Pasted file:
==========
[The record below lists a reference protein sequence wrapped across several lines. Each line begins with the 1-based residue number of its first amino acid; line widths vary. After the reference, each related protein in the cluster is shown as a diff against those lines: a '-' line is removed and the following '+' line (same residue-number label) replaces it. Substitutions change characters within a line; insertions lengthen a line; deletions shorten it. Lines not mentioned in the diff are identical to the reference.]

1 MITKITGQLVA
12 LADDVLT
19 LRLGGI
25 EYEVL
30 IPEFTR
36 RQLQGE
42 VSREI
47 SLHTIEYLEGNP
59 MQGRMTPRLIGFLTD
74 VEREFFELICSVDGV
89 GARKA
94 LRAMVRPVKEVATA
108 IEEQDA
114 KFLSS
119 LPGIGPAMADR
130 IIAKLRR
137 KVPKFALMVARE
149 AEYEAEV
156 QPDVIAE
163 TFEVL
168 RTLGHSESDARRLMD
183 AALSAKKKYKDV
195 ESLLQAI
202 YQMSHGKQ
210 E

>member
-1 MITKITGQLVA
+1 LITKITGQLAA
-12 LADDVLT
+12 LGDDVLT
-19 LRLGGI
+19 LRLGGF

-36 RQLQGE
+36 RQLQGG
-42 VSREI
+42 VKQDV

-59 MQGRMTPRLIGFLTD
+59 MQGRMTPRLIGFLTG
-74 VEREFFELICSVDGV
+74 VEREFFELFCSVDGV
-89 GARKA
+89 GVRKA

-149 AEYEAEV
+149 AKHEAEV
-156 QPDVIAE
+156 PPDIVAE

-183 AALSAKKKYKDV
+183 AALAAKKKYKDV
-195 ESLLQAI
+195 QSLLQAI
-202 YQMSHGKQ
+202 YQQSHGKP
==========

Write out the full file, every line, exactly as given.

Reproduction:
[The record below lists a reference protein sequence wrapped across several lines. Each line begins with the 1-based residue number of its first amino acid; line widths vary. After the reference, each related protein in the cluster is shown as a diff against those lines: a '-' line is removed and the following '+' line (same residue-number label) replaces it. Substitutions change characters within a line; insertions lengthen a line; deletions shorten it. Lines not mentioned in the diff are identical to the reference.]

1 MITKITGQLVA
12 LADDVLT
19 LRLGGI
25 EYEVL
30 IPEFTR
36 RQLQGE
42 VSREI
47 SLHTIEYLEGNP
59 MQGRMTPRLIGFLTD
74 VEREFFELICSVDGV
89 GARKA
94 LRAMVRPVKEVATA
108 IEEQDA
114 KFLSS
119 LPGIGPAMADR
130 IIAKLRR
137 KVPKFALMVARE
149 AEYEAEV
156 QPDVIAE
163 TFEVL
168 RTLGHSESDARRLMD
183 AALSAKKKYKDV
195 ESLLQAI
202 YQMSHGKQ
210 E

>member
-1 MITKITGQLVA
+1 LITKITGQLAA
-12 LADDVLT
+12 LGDDVLT
-19 LRLGGI
+19 LRLGGF

-36 RQLQGE
+36 RQLQGG
-42 VSREI
+42 VKQDV

-59 MQGRMTPRLIGFLTD
+59 MQGRMTPRLIGFLTG
-74 VEREFFELICSVDGV
+74 VEREFFELFCSVDGV
-89 GARKA
+89 GVRKA

-149 AEYEAEV
+149 AKHEAEV
-156 QPDVIAE
+156 PPDIVAE

-183 AALSAKKKYKDV
+183 AALAAKKKYKDV
-195 ESLLQAI
+195 QSLLQAI
-202 YQMSHGKQ
+202 YQQSHGKP